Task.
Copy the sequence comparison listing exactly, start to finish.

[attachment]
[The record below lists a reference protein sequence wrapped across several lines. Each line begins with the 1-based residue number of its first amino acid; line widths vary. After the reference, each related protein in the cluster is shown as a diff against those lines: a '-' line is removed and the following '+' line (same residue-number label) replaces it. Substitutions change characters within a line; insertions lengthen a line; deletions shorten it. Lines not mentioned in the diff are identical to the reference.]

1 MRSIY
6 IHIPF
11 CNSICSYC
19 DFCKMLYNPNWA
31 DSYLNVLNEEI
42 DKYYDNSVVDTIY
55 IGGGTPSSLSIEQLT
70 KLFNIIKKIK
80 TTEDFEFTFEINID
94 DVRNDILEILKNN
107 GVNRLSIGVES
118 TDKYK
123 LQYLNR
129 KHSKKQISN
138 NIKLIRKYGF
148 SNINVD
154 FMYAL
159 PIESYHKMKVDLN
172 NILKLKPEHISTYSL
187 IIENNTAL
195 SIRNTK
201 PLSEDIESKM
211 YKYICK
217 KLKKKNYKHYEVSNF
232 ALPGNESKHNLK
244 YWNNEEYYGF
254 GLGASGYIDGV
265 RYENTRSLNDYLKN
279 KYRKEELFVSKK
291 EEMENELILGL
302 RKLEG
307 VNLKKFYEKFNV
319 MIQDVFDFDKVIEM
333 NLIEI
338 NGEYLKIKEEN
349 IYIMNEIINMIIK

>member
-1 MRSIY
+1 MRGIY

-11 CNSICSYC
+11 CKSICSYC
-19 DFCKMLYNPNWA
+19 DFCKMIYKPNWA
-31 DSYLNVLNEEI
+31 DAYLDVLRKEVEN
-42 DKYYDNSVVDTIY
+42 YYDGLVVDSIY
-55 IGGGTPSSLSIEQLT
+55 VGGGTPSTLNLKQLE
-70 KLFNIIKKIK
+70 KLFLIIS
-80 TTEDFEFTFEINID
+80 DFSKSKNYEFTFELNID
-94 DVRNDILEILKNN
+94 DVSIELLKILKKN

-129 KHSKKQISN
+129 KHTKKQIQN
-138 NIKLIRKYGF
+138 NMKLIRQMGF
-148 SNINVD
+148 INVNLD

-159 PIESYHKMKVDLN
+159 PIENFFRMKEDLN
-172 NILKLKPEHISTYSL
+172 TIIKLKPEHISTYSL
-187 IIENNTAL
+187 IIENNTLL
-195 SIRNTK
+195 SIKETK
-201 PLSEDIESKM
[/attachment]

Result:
[The record below lists a reference protein sequence wrapped across several lines. Each line begins with the 1-based residue number of its first amino acid; line widths vary. After the reference, each related protein in the cluster is shown as a diff against those lines: a '-' line is removed and the following '+' line (same residue-number label) replaces it. Substitutions change characters within a line; insertions lengthen a line; deletions shorten it. Lines not mentioned in the diff are identical to the reference.]

1 MRSIY
6 IHIPF
11 CNSICSYC
19 DFCKMLYNPNWA
31 DSYLNVLNEEI
42 DKYYDNSVVDTIY
55 IGGGTPSSLSIEQLT
70 KLFNIIKKIK
80 TTEDFEFTFEINID
94 DVRNDILEILKNN
107 GVNRLSIGVES
118 TDKYK
123 LQYLNR
129 KHSKKQISN
138 NIKLIRKYGF
148 SNINVD
154 FMYAL
159 PIESYHKMKVDLN
172 NILKLKPEHISTYSL
187 IIENNTAL
195 SIRNTK
201 PLSEDIESKM
211 YKYICK
217 KLKKKNYKHYEVSNF
232 ALPGNESKHNLK
244 YWNNEEYYGF
254 GLGASGYIDGV
265 RYENTRSLNDYLKN
279 KYRKEELFVSKK
291 EEMENELILGL
302 RKLEG
307 VNLKKFYEKFNV
319 MIQDVFDFDKVIEM
333 NLIEI
338 NGEYLKIKEEN
349 IYIMNEIINMIIK

>member
-1 MRSIY
+1 MRGIY

-11 CNSICSYC
+11 CKSICSYC
-19 DFCKMLYNPNWA
+19 DFCKMIYKPNWA
-31 DSYLNVLNEEI
+31 DAYLDVLRKEVEN
-42 DKYYDNSVVDTIY
+42 YYDGLVVDSIY
-55 IGGGTPSSLSIEQLT
+55 VGGGTPSTLNLKQLE
-70 KLFNIIKKIK
+70 KLFLIIS
-80 TTEDFEFTFEINID
+80 DFSKSKNYEFTFELNID
-94 DVRNDILEILKNN
+94 DVSIELLKILKKN

-129 KHSKKQISN
+129 KHTKKQIQN
-138 NIKLIRKYGF
+138 NMKLIRQMGF
-148 SNINVD
+148 INVNLD

-159 PIESYHKMKVDLN
+159 PIENFFRMKEDLN
-172 NILKLKPEHISTYSL
+172 TIIKLKPEHISTYSL
-187 IIENNTAL
+187 IIENNTLL
-195 SIRNTK
+195 SIKETK
-201 PLSEDIESKM